Friday, July 23, 2010

Grace Hospital, ca. 1920


Postcard image of Grace Hospital, ca. 1920.

The reverse of the postcard reads: "This beautiful building is
thoroughly equipped with all the latest appliances for the alleviation of the sick."

Located at 401 W. Grace Street, Grace Hospital, built 1911-1912, was one of ten new hospitals built in Richmond between 1900 and 1920, an example of the city’s growth during that time period.

Grace Hospital was built as a three-story modern hospital designed by Charles M. Robinson (1867-1932). It opened in May of 1912 with 47 patient beds and had the distinction of being the first fire-proof hospital building in the city. Its Colonial Revival design included a large portico with paired Ionic columns. In this postcard view the classical balustrade, long since removed, can be seen.

The building tripled in size with additions in 1930 and in 1964. It had a nursing program that operated from 1912 to 1932 and 1942 to 1975. Grace Hospital merged with St. Elizabeth’s Hospital, 617 W. Grace Street, in 1979 to become Richmond Metropolitan Hospital, 701 W. Grace Street, now a VCU dormitory.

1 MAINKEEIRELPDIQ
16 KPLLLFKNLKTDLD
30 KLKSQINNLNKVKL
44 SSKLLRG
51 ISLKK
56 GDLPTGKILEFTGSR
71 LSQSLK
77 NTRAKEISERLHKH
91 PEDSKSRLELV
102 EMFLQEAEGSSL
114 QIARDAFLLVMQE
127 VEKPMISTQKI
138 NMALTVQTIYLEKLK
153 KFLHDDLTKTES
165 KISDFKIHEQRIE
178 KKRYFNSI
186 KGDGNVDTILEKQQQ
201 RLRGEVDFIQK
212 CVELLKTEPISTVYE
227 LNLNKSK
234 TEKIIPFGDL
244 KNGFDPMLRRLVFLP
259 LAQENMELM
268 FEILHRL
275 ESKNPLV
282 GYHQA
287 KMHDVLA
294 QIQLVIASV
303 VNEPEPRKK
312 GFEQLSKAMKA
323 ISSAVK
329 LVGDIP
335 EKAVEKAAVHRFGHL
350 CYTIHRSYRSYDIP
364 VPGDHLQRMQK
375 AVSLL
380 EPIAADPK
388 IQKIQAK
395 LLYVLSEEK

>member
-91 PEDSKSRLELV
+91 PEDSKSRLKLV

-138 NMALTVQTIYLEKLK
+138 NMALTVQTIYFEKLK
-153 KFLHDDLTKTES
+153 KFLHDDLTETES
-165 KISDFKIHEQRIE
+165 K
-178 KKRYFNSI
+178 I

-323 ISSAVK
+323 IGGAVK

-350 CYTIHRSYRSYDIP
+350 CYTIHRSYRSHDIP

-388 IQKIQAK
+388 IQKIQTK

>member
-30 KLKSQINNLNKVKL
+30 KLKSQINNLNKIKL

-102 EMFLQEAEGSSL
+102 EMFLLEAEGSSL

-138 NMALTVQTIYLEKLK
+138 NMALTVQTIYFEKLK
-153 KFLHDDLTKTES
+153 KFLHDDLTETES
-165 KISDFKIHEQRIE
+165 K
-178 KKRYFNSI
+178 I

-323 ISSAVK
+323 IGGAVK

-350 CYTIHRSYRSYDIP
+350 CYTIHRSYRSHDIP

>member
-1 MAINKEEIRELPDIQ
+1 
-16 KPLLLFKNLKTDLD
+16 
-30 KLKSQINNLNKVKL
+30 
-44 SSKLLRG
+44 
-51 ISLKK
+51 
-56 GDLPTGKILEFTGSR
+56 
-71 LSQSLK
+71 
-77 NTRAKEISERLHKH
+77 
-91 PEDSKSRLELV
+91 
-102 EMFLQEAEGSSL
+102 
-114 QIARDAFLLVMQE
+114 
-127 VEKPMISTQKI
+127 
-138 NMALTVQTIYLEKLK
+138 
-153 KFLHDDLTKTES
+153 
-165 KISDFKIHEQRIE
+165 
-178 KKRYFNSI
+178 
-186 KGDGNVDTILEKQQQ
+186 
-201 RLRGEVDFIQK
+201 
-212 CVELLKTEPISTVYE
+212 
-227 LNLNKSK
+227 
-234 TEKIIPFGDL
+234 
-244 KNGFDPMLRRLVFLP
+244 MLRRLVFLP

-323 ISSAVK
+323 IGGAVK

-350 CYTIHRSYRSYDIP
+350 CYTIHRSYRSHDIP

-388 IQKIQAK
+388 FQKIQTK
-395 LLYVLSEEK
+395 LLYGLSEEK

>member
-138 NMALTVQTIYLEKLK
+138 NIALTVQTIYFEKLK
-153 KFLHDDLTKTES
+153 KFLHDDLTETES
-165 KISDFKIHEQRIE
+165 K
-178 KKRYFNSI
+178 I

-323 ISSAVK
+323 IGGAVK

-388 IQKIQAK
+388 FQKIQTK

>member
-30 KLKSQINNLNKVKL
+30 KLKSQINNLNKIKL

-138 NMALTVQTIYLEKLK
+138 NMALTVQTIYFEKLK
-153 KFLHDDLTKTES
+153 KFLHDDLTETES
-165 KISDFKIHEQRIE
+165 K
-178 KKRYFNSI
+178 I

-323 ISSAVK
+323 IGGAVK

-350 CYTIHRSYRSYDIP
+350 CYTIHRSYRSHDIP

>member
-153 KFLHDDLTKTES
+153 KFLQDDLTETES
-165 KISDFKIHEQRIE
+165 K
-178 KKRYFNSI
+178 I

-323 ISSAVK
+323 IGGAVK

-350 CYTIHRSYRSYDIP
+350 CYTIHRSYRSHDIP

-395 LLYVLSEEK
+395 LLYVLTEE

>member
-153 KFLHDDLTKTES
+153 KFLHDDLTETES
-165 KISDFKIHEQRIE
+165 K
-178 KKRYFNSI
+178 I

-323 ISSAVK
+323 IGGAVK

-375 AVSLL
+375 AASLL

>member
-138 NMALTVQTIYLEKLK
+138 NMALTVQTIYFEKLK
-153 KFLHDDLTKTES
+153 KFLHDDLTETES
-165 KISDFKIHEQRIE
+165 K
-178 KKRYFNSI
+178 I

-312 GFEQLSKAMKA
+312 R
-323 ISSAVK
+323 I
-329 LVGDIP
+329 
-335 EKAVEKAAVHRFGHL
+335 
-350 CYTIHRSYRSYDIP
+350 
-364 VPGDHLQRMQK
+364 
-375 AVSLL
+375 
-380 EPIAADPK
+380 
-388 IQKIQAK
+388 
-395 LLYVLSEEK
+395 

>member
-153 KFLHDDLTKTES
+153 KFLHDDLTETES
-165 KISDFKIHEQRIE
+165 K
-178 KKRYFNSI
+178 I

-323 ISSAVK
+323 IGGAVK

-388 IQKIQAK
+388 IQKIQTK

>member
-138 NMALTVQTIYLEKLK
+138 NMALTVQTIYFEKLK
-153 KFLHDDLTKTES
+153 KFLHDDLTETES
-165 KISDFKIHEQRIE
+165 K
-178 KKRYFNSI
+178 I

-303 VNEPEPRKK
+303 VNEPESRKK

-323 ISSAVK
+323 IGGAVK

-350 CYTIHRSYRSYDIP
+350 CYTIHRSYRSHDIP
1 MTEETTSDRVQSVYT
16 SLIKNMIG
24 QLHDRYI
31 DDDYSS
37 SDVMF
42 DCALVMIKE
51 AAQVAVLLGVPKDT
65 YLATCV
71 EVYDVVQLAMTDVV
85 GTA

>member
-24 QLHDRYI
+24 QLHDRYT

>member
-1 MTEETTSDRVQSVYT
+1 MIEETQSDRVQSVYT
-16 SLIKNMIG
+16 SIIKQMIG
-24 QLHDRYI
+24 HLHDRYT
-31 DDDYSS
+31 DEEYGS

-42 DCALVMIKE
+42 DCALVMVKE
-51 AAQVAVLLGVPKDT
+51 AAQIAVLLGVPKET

Throughout the 1980s and 1990s Grace Hospital served as an adult retirement home. Most of its residents were indigent patients, many with mental health issues.They were often characterized as being among Richmond's "homeless." The facility closed in the late 1990s. In 2004 the building was remodeled into an apartment building.


Two notable Richmonders from different social ranks died at Grace Hospital. Major James H. Dooley (1841-1922), whose large estate, Maymont, was later given to the City of Richmond, died here on November 16, 1922. Benjamin F. Mosby, a C&O Railway employee, died here after injuries he sustained from the famous Church Hill Tunnel collapse in 1925. 

For more on Grace Hospital, check out this wonderfully
researched Registration Form for the National Register of Historic Places

Research more Richmond postcards HERE.

- Ray B.


1 comment:

Anonymous said...

I was born in Grace Hospital in 1945. I will soon make a visit back to see it.
- Bill King